In 2020, China’s reputation weakened considerably due to region-wide assertive behavior and what its adversaries believed to be targeted and performative “wolf warrior diplomacy.” A 2020 survey also showed Chinese unfavorability ratings at record highs.

Seen alone, the survey could be taken with a grain of salt, but its results are also reflected in the Institute of Southeast Asia Studies’ “The State of Southeast Asia: 2021 Survey Report” and the Lowy Institute’s “Asia Power Index,” in which China scores low on trust and soft power.

With the Chinese Communist Party’s domestic legitimacy linked to this assertiveness and this year marking the 100th anniversary of the birth of the party, compromise in its geopolitical periphery remains unlikely. This means such high unfavorability ratings are here to stay in 2021 and beyond.

Clearly, Beijing’s use of economic coercion, its assertive behavior geopolitically and its apparent wolf warrior diplomacy during the pandemic period — especially when seen alongside its longer-term behavior in the Indo-Pacific — have sharpened views on China’s intentions for the region.

As a result, the Quadrilateral Security Dialogue, or the “Quad,” has become more cohesive, with India, in the past its least active member, becoming a more enthusiastic participant in the emerging institution.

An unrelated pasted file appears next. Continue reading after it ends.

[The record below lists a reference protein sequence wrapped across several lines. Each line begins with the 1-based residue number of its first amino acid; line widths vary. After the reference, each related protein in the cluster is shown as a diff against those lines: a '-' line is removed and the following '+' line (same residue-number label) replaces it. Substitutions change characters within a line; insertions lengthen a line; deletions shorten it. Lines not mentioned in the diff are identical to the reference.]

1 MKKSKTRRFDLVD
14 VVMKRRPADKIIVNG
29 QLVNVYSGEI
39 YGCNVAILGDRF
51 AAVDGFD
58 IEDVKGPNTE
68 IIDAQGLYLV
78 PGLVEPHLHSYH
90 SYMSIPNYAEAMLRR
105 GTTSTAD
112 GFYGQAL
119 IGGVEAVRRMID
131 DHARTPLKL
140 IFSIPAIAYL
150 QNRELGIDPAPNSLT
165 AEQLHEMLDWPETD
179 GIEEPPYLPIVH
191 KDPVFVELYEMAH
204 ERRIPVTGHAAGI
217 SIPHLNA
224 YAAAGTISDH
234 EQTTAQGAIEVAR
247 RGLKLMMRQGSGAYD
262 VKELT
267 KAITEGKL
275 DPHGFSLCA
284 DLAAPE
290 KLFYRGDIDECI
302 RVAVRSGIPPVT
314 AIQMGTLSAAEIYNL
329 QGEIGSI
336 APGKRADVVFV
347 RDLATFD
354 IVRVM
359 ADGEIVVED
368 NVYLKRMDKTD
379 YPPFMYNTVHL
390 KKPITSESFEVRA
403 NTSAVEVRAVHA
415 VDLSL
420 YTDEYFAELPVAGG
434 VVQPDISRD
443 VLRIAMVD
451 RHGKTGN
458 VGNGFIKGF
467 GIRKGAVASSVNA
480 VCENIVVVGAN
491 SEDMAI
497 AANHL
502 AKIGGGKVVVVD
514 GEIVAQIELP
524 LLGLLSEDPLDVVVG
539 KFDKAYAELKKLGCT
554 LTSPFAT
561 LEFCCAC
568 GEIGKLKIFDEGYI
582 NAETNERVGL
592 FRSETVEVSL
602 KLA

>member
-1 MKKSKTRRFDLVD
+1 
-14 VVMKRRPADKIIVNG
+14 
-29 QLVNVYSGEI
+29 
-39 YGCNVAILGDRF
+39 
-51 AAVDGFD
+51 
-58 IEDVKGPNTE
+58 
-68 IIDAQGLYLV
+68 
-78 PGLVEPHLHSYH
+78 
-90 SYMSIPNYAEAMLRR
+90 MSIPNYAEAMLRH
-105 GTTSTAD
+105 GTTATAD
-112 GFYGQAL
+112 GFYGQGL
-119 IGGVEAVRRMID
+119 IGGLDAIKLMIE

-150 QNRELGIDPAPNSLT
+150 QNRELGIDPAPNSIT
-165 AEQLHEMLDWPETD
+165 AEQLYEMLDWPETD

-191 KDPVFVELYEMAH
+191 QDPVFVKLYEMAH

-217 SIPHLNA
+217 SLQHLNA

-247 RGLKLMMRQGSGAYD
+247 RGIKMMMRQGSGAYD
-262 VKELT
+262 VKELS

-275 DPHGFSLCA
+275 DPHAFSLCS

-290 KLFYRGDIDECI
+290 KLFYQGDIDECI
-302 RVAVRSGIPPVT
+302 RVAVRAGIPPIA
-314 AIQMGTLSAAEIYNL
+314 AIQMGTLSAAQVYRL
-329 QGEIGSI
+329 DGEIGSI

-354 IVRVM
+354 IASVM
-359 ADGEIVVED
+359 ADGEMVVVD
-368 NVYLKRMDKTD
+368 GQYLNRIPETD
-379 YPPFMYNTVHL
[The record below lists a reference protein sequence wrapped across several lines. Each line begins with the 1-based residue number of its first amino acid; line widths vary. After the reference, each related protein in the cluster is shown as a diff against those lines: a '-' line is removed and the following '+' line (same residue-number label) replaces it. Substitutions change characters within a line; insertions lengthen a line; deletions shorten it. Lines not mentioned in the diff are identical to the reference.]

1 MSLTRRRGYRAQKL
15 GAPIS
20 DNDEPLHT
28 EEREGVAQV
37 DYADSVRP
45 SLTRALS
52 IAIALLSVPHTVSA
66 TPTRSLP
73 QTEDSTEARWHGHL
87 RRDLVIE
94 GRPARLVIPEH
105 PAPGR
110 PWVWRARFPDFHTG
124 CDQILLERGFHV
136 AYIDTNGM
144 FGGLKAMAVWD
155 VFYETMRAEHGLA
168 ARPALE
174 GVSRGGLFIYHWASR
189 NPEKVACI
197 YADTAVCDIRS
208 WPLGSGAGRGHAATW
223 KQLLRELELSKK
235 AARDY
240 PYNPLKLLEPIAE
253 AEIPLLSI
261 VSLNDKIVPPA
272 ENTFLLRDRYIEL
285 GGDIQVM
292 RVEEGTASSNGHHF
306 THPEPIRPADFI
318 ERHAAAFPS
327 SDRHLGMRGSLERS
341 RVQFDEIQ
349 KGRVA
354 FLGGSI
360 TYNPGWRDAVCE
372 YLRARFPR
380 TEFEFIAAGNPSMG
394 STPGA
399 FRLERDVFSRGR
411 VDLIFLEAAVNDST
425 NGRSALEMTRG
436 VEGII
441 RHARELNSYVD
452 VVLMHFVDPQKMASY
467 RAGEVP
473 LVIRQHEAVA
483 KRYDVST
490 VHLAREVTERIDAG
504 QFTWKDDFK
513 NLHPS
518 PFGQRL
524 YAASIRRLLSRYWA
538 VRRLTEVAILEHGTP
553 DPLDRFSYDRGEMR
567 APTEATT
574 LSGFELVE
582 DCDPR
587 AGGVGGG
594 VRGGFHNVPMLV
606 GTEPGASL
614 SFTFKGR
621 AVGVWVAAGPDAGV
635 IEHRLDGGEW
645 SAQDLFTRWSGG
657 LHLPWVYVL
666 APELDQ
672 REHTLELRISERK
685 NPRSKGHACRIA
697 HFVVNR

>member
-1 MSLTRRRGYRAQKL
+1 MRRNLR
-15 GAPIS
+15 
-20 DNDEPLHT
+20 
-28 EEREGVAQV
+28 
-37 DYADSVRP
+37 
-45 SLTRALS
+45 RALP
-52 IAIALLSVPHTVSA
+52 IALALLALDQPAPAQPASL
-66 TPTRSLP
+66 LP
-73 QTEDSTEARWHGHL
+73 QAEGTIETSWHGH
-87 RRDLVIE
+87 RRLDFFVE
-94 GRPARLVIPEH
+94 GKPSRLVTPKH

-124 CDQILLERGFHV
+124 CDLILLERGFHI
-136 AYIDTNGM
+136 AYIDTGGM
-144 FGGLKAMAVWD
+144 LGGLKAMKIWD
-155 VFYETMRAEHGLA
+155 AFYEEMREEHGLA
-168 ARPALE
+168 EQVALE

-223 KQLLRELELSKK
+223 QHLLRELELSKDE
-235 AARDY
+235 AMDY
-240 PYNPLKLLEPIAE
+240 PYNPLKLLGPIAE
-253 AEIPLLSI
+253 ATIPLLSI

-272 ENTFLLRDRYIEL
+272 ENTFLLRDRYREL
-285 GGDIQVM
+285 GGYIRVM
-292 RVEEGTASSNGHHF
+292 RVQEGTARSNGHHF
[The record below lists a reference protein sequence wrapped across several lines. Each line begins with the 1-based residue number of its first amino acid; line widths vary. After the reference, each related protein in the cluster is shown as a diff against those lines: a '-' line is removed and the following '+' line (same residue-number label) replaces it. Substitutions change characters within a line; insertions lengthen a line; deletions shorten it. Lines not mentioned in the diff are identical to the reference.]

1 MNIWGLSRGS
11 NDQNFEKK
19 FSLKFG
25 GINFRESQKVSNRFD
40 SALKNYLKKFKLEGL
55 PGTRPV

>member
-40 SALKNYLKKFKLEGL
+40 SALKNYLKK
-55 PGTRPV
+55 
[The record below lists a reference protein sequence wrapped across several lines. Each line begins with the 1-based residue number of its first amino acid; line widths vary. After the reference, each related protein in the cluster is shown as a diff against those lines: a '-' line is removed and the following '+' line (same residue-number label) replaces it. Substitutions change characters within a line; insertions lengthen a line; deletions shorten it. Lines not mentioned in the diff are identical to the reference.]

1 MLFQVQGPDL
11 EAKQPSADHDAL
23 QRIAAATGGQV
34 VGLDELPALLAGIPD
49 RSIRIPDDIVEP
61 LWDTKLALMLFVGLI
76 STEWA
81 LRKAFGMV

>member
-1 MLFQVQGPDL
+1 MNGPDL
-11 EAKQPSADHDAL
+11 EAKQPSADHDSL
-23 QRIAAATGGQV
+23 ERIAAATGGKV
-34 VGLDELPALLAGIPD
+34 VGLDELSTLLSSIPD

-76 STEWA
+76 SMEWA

Countries outside the Quad, such as Canada, have gotten involved too, having participated in the most recent Sea Dragon 21 exercises with a submarine. Even countries as far afield as Germany, France, the Netherlands and the United Kingdom have taken more proactive postures in the Indo-Pacific with China in mind.

The signing of the September 2020 Resilient Supply Chain Initiative and Japan’s April 2020 Supplementary Budget supporting supply chain diversification and re-shoring of Japanese businesses are clear evidence that countries see the need to diversify the global production network away from a network dominated by just one economy.

This shift is related to geopolitics, profitability and the recognition that another COVID-19 style shock to a single global production network is a serious risk.

For China, the COVID-19 pandemic has been one step forward and two steps back. It has allowed China to temporarily strengthen its position in its periphery with assertive foreign policy while at home it has accrued valuable political capital with its coronavirus response and economic recovery. Still, the initial mismanagement of the outbreak and its problematic diplomacy have left China more isolated internationally, and it has consolidated like-minded states against its behavior.

In 2021 and beyond, these external pressures will only increase the downward pressure on the Chinese economy, doing it harm in the long term.

Stephen Nagy is a senior associate professor at the International Christian University in Tokyo, a fellow at the Canadian Global Affairs Institute and a visiting fellow with the Japan Institute for International Affairs. This commentary was first published by Asia & the Pacific Policy Society’s Policy Forum.